Bill Gates' Microsoft is not the best target for antitrust...

Letters to the Editor

October 26, 1998

Bill Gates' Microsoft is not the best target for antitrust lawsuit

The stakes are certainly high in the government's effort to protect us from a supposed Microsoft monopoly ("Microsoft antitrust trial opens with scrutiny of Gates' role," Oct. 20). However, it is a shame that more worthy competitive products could not have been chosen as a vehicle for this suit.

Please understand that while not a great fan of Microsoft, I recently had occasion to try some of the other programs, and Netscape, for example, is far below the quality of the Microsoft browser.

Even assuming that anti-competitive practices are used, why not construe it as being for the protection of society rather than for its detriment? What the competition is trying to accomplish in a court of law is just what it could not do in the marketplace with inferior products.

Morton M. Mower


W. Maryland is optimistic about economy, lifestyle

The article "Officials promise aid for W. Md." (Oct. 17), concerning the closing of the Kelly-Springfield Tire Co. corporate offices in Cumberland and the task force meeting held to discuss job replacement and economic development for the area, was well-written and accurately reported.

However, the statement accompanying the picture of restaurant owner Gino Giatras and his father, Louis Giatras, while correct in stating they had concerns about the Kelly-Springfield closing, did not go far enough.

I was sitting on a nearby stool, enjoying a couple of Coney Island hot dogs and listening intently to the questions asked by your reporter and the answers. Father and son were very upbeat and optimistic about the area's future.

They spoke about the fact we have Frostburg State University and Allegany College nearby as well as a number of good companies occupying space in our industrial parks, plus the Kelly-Springfield Office Building soon to be available to a new long-term tenant.

The Giatras family reflects the feelings of many of us in the Cumberland area. We look to the future with great hope and expectation. We have a new gem -- Rocky Gap Lodge and Golf Resort, which helps showcase to visitors from the United States and throughout the world the quality of lifestyle and the great economic opportunities in Western Maryland.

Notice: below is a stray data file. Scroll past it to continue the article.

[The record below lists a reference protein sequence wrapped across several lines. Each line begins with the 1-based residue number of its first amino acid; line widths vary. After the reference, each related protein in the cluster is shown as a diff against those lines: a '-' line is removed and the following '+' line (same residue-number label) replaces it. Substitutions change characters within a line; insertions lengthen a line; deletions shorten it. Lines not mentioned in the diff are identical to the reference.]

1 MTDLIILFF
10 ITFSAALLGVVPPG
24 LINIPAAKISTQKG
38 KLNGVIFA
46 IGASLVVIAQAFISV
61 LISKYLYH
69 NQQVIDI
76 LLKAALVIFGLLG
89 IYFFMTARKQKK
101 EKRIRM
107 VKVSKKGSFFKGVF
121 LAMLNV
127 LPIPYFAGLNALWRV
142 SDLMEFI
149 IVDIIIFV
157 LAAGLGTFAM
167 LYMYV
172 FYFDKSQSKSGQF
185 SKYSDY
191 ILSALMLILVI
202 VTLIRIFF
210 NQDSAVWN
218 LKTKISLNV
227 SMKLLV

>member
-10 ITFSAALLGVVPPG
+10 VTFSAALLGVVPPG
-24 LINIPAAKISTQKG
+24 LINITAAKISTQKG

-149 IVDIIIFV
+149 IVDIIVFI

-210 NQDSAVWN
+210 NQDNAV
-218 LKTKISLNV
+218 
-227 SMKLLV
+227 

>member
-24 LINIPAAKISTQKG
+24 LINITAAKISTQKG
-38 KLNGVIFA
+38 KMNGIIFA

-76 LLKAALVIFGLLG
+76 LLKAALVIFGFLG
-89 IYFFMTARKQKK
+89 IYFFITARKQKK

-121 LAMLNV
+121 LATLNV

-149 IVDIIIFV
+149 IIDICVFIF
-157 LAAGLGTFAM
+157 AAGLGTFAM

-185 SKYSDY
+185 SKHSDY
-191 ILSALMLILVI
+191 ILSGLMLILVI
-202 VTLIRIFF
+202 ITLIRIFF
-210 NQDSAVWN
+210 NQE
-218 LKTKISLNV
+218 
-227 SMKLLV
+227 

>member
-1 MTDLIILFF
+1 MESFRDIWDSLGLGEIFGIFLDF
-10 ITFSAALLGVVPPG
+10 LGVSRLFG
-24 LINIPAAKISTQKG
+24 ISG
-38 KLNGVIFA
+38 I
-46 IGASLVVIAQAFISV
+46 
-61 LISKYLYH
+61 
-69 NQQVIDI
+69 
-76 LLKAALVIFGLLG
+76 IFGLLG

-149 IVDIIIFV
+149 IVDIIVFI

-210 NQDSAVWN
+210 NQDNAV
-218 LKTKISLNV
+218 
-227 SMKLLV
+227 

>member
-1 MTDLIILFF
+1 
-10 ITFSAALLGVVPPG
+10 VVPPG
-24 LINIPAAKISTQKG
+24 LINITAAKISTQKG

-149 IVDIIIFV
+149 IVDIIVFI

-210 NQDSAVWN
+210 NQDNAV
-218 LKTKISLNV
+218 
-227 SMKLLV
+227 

Frederick J. Hill


Suit to stop absentee ballots works against democracy

Citizens for Democratic Elections should be renamed Censors for Undemocratic Results ("Judge delays mailing of ballots to residents of nursing homes," Oct. 14).

I am appalled and shocked at the Citizens for Democratic Action, an arm of the so-called Voter Integrity Project, filing a suit on Oct. 13 to prevent absentee ballots from being sent to nursing and convalescent facilities.

The organization filed the suit under the pretext of protecting the electoral process. Since when does supressing the senior vote constitute protection of voting rights? What a scam and truly undemocratic attempt this group is making to weaken the senior vote. This lawsuit is an affront and vicious attack on the foundations of democracy.

This lawsuit is a travesty and a complete attack on the foundations of our democratic system. All good citizens should resist such right-wing groups that attempt to break down the building blocks of our democratic electoral system.

Thomas E. Quirk


In life and death matter, Sauerbrey voted wrong

I have watched the Sauerbrey campaign reach out to senior citizens for their votes by promising them tax relief. As a registered Republican, I am chagrined that the Republican leadership has recently taken two stands adverse to the rights of senior citizens.

Seniors have fought for the right for their families to make life-and-death decisions. In Maryland, a law was implemented in October of 1993 to allow a health-care agent to make all health-care decisions, including the right to die.

In Virginia, a conservative governor and state senator invaded the Finn family's privacy and attempted to keep Hugh Finn alive in a persistent vegetative state after his family chose to let him die peacefully ("Brain-damaged man dies after feeding tube removed," Oct. 10). Seniors should remember that Ms. Sauerbrey initially voted against Maryland's living-will statute.

Now a conservative watchdog organization is questioning the right of senior citizens in assisted-living and nursing home facilities to vote by absentee ballot. Are we to believe that a senior who is in need of long-term care should be denied the right to vote?

Maybe the Sauerbrey conservatives want the health and well being of senior citizens jeopardized by forcing them to go to the polls to vote.

Before voting for Ms. Sauerbrey, our senior population should question whether it wants to put someone in charge of this state who has fought against two key senior issues, the right to vote and the right to die.

Michael C. Hodes


State should have no role in car terminal at port

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